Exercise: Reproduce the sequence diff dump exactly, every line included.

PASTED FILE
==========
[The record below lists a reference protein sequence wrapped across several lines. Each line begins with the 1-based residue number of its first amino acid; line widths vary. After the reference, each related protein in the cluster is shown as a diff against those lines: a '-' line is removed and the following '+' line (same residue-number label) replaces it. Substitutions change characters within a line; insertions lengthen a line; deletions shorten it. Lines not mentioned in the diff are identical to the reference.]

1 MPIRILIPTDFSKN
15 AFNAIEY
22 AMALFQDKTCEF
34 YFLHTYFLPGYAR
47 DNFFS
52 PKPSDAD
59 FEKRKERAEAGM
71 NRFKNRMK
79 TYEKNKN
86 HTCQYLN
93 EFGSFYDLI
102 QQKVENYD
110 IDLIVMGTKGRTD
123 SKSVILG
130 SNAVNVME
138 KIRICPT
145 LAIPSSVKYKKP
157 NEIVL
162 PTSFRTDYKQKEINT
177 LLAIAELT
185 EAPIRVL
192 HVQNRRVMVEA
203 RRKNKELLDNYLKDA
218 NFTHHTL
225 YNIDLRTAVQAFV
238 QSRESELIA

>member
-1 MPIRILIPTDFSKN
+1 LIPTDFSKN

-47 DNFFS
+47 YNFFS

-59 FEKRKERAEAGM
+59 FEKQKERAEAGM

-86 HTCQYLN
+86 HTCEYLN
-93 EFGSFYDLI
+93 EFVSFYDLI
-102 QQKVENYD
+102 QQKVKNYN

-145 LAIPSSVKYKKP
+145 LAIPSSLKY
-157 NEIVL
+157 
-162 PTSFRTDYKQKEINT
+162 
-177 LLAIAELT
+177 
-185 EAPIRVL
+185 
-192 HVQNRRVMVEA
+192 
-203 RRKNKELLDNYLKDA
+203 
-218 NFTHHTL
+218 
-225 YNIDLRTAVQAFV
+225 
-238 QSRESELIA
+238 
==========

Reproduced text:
[The record below lists a reference protein sequence wrapped across several lines. Each line begins with the 1-based residue number of its first amino acid; line widths vary. After the reference, each related protein in the cluster is shown as a diff against those lines: a '-' line is removed and the following '+' line (same residue-number label) replaces it. Substitutions change characters within a line; insertions lengthen a line; deletions shorten it. Lines not mentioned in the diff are identical to the reference.]

1 MPIRILIPTDFSKN
15 AFNAIEY
22 AMALFQDKTCEF
34 YFLHTYFLPGYAR
47 DNFFS
52 PKPSDAD
59 FEKRKERAEAGM
71 NRFKNRMK
79 TYEKNKN
86 HTCQYLN
93 EFGSFYDLI
102 QQKVENYD
110 IDLIVMGTKGRTD
123 SKSVILG
130 SNAVNVME
138 KIRICPT
145 LAIPSSVKYKKP
157 NEIVL
162 PTSFRTDYKQKEINT
177 LLAIAELT
185 EAPIRVL
192 HVQNRRVMVEA
203 RRKNKELLDNYLKDA
218 NFTHHTL
225 YNIDLRTAVQAFV
238 QSRESELIA

>member
-1 MPIRILIPTDFSKN
+1 LIPTDFSKN

-47 DNFFS
+47 YNFFS

-59 FEKRKERAEAGM
+59 FEKQKERAEAGM

-86 HTCQYLN
+86 HTCEYLN
-93 EFGSFYDLI
+93 EFVSFYDLI
-102 QQKVENYD
+102 QQKVKNYN

-145 LAIPSSVKYKKP
+145 LAIPSSLKY
-157 NEIVL
+157 
-162 PTSFRTDYKQKEINT
+162 
-177 LLAIAELT
+177 
-185 EAPIRVL
+185 
-192 HVQNRRVMVEA
+192 
-203 RRKNKELLDNYLKDA
+203 
-218 NFTHHTL
+218 
-225 YNIDLRTAVQAFV
+225 
-238 QSRESELIA
+238 